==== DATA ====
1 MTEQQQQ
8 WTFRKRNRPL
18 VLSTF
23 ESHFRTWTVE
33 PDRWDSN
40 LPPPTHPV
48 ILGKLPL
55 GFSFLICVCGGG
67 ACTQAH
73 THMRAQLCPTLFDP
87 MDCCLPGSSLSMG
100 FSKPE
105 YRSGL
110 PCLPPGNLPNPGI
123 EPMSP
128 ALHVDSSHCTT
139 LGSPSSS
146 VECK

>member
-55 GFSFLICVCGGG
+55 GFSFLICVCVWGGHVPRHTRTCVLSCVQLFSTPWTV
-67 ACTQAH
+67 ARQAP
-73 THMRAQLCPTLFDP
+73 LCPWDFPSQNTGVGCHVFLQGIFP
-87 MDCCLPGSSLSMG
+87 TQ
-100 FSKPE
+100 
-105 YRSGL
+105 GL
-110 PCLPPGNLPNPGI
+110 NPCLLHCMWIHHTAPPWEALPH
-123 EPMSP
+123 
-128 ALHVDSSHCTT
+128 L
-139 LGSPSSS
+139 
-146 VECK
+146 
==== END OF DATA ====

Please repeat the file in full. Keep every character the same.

1 MTEQQQQ
8 WTFRKRNRPL
18 VLSTF
23 ESHFRTWTVE
33 PDRWDSN
40 LPPPTHPV
48 ILGKLPL
55 GFSFLICVCGGG
67 ACTQAH
73 THMRAQLCPTLFDP
87 MDCCLPGSSLSMG
100 FSKPE
105 YRSGL
110 PCLPPGNLPNPGI
123 EPMSP
128 ALHVDSSHCTT
139 LGSPSSS
146 VECK

>member
-55 GFSFLICVCGGG
+55 GFSFLICVCVWGGHVPRHTRTCVLSCVQLFSTPWTV
-67 ACTQAH
+67 ARQAP
-73 THMRAQLCPTLFDP
+73 LCPWDFPSQNTGVGCHVFLQGIFP
-87 MDCCLPGSSLSMG
+87 TQ
-100 FSKPE
+100 
-105 YRSGL
+105 GL
-110 PCLPPGNLPNPGI
+110 NPCLLHCMWIHHTAPPWEALPH
-123 EPMSP
+123 
-128 ALHVDSSHCTT
+128 L
-139 LGSPSSS
+139 
-146 VECK
+146 